Working as a locum tenens physician has an extensive list of perks, from the potential for high pay to the flexibility of deciding your own schedule to exploring a new city. Just like any medical professional job, though, it does require paperwork to start. One of the most popular questions we get about working locum is: Do locum tenens providers need to be credentialed? The short answer is yes. State and federal laws require hospitals to have a process in place to screen all applicants and assess their professional abilities before the facility approves privileges to practice care. This is standard for any assignment at any facility, including locum tenens physicians. After you accept a locum tenens assignment, the facility will begin the work of the medical credentialing process. There are exceptions to the rule, but this is generally completed before you can begin. It can be time consuming and challenging for physicians to gather and provide all the documentation necessary for credentials at every new locum tenens opportunity. The good news: When you work with Health Carousel Locum Tenens, we aim to make the process more efficient by providing you with the opportunity to get most of the laborious part of credentialing out of the way in advance. The best locum tenens jobs fill extremely quickly (sometimes in just a few hours), so we need to have all your info ready to go to give you the best shot. Now when a good job comes along, your key documentation is already stored on our site, making it easy for us to submit your name for the job. As usual, there's no fee for you. In a further effort to help you prepare and make this process as smooth as possible, below is a guide to what you will need to prepare for the medical credentialing process.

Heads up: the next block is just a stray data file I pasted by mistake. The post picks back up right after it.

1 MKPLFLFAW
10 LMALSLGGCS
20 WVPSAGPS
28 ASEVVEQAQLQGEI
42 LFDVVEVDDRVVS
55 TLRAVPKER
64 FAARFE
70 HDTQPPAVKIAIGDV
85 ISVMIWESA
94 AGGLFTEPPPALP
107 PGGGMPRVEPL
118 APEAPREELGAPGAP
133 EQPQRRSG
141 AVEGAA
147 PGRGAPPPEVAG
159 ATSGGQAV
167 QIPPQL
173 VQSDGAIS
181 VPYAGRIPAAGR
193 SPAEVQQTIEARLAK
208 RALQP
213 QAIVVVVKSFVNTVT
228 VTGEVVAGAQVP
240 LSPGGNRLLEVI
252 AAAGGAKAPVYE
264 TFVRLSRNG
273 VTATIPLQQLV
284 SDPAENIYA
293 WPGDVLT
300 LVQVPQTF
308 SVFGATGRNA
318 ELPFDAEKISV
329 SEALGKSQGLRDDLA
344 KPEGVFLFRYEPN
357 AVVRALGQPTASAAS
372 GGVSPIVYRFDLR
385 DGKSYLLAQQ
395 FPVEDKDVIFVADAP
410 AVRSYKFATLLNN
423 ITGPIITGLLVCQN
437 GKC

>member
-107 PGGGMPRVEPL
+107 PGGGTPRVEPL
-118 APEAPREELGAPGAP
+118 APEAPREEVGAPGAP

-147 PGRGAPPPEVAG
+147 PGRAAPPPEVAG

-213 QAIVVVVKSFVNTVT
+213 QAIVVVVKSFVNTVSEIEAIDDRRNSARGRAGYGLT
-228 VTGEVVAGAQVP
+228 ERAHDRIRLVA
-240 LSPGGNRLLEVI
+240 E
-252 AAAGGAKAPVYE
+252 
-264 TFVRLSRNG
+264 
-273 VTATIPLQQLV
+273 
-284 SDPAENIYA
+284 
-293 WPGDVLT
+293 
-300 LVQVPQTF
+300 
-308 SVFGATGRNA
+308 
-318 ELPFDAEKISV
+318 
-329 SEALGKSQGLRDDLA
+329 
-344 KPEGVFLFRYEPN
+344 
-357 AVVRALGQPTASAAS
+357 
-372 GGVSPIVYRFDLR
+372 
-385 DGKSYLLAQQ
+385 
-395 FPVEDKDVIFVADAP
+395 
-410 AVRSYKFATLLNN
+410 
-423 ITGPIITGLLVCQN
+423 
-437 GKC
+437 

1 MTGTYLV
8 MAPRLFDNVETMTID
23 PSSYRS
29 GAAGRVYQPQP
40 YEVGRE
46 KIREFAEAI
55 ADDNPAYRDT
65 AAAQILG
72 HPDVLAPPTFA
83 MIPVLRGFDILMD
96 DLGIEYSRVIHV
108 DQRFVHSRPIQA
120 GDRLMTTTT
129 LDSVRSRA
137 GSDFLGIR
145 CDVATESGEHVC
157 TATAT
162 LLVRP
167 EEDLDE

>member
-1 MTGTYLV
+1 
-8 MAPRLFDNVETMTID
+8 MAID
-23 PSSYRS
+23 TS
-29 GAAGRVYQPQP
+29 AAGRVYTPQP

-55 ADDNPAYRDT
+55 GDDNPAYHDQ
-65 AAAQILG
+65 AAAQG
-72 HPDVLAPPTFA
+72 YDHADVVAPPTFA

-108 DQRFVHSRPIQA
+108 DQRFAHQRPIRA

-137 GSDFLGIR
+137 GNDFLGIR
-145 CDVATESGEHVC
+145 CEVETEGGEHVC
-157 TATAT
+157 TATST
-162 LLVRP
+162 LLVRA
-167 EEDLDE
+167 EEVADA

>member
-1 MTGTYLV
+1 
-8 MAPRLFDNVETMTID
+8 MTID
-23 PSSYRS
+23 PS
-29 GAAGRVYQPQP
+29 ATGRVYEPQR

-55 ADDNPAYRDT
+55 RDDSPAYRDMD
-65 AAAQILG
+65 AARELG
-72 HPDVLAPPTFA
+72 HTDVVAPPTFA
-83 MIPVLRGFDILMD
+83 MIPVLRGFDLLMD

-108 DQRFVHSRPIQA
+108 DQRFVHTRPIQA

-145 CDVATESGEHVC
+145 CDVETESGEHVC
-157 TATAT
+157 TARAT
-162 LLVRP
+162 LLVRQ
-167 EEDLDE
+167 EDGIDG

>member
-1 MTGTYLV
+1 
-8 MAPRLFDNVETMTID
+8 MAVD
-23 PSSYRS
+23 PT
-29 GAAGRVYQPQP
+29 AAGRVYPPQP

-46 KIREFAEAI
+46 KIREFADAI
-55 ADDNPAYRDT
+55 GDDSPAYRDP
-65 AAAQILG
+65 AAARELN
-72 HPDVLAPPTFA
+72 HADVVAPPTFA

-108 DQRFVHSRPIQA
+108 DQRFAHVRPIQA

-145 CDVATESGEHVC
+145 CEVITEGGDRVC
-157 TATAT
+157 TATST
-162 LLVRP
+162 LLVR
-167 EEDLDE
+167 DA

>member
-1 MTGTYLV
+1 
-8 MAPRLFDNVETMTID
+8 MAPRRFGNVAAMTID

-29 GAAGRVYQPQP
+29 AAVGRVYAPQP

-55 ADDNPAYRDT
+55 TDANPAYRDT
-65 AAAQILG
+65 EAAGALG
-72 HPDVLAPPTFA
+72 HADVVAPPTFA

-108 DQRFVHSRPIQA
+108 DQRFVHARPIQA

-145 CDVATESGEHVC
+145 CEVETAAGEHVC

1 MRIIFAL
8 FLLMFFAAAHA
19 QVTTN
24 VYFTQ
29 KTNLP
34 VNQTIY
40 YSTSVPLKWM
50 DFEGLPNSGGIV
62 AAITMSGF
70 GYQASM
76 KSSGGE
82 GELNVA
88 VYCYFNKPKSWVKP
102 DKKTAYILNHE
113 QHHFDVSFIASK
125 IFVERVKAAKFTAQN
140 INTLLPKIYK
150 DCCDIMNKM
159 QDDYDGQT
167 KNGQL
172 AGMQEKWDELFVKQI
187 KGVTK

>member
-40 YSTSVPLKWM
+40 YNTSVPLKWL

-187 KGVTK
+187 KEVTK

Documents for locum tenens credentialing
The No. 1 problem in locum tenens credentialing is having incomplete or out-of-date information that delays the credentialing process. The goal of the credentialing team is to verify and assess your professional identity, including your education, training, job history, and licenses or certifications. The exact list of required documents will vary based on the facility, but expect to gather any of the following documents that apply to you: